ATO slugs Shell with $755m tax avoidance bill

Earlier this year, it was revealed that the Australian Taxation Office (ATO) had collected an extra $7.7 billion in unpaid tax liabilities since July 2016 via its tax avoidance taskforce, with 44 multinationals changing their business models in order to meet their Australian tax liabilities.

Today, The Guardian reports that the ATO’s multinational tax avoidance measures have slugged Shell with a $755m tax bill:

Court documents reveal Shell’s main Australian company, Shell Energy Holdings Australia, has been fighting the ATO for six years over tax on the company’s stake in the $30bn Browse gas project off the coast of north-west Western Australia…

Second commissioner Jeremy Hirschhorn declined to comment on the Shell dispute but said he was “very confident” big oil and gas projects would start to pay significant tax by 2021…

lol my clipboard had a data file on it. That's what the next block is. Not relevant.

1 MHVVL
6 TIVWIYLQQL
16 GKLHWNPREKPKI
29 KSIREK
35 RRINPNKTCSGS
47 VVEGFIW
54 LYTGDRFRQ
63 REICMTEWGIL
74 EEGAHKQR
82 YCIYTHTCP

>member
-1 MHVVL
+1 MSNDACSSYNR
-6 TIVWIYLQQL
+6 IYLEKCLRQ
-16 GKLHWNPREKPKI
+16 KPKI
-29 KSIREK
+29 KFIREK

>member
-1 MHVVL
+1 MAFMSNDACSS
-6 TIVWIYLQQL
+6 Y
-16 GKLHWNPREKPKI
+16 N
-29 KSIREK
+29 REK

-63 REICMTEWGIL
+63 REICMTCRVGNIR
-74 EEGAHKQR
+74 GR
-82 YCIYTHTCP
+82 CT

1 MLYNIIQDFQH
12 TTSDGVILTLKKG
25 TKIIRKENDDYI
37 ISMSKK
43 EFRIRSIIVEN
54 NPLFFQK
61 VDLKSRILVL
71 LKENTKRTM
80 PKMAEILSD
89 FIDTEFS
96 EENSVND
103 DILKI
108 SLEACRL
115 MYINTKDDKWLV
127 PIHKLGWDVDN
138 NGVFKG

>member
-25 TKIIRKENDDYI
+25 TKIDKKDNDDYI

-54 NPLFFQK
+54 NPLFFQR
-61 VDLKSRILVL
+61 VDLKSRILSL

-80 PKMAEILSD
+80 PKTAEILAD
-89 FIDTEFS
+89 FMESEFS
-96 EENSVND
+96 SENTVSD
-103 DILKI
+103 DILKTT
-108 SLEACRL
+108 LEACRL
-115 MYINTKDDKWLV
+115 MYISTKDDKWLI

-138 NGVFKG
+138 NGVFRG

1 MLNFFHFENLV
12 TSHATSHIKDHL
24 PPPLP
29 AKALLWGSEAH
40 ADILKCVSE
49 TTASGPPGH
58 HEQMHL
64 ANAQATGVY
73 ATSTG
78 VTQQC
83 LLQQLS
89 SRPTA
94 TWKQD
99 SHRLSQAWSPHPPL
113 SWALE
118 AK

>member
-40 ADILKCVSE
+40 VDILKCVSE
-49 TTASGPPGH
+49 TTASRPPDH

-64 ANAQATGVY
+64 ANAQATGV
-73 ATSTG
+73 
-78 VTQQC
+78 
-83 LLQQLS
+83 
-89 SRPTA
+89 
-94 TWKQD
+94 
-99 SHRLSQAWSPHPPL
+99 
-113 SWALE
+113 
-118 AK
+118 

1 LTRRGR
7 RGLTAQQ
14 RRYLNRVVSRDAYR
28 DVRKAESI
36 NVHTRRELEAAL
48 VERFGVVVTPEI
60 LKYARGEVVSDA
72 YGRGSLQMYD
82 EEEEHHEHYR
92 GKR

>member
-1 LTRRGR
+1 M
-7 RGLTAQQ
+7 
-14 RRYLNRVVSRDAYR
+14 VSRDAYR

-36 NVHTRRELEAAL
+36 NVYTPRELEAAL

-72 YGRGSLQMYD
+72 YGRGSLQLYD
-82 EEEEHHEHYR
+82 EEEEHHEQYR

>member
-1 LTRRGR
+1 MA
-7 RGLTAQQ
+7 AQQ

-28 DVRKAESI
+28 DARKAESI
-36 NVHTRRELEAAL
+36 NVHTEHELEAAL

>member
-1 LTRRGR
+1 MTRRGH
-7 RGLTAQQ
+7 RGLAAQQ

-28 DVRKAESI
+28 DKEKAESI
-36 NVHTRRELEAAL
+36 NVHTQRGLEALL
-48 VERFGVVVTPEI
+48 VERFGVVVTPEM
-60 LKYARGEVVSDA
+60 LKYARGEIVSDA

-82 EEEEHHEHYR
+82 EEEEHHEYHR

Hirschhorn said the ATO acted early to squash the efforts of multinationals to send profits reaped from Australia’s oil and gas boom offshore without paying any tax in the country.

Two years ago, ATO officials were alarmed at the prospect that the big oil companies would avoid paying up to $10bn in tax over 10 years by pumping up the interest rate they paid on loans their local arms took out with offshore affiliates to finance the mega-projects.

However, a legal victory over Chevron, the lead partner on the country’s biggest project, Gorgon, emboldened the ATO to take on the rest of the industry. Last year, Chevron paid the ATO $866m to settle the lawsuit, which alleged the 9% interest rate charged on a US$2.5bn inter-company loan was far too high…

Hirschhorn said the Multinational Anti-Avoidance Law, which came into effect in 2016, had put an end to a practice where some multinationals liked to pretend their Australian arms did nothing but distribute boxes.

Good job ATO. Keep it up.

Unconventional Economist

Leith van Onselen is Chief Economist at the MB Fund and MB Super. Leith is an economist and has previously worked at the Australian Treasury, Victorian Treasury and Goldman Sachs.

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